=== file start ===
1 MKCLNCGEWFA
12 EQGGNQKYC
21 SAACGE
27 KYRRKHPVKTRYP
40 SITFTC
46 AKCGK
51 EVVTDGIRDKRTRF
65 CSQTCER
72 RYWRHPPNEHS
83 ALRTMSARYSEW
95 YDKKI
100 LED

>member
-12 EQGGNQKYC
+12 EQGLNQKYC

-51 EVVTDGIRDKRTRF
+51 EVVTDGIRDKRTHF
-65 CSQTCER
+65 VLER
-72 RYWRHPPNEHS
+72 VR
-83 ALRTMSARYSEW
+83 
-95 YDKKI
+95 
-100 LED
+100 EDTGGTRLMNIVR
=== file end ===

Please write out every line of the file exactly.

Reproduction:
1 MKCLNCGEWFA
12 EQGGNQKYC
21 SAACGE
27 KYRRKHPVKTRYP
40 SITFTC
46 AKCGK
51 EVVTDGIRDKRTRF
65 CSQTCER
72 RYWRHPPNEHS
83 ALRTMSARYSEW
95 YDKKI
100 LED

>member
-12 EQGGNQKYC
+12 EQGLNQKYC

-51 EVVTDGIRDKRTRF
+51 EVVTDGIRDKRTHF
-65 CSQTCER
+65 VLER
-72 RYWRHPPNEHS
+72 VR
-83 ALRTMSARYSEW
+83 
-95 YDKKI
+95 
-100 LED
+100 EDTGGTRLMNIVR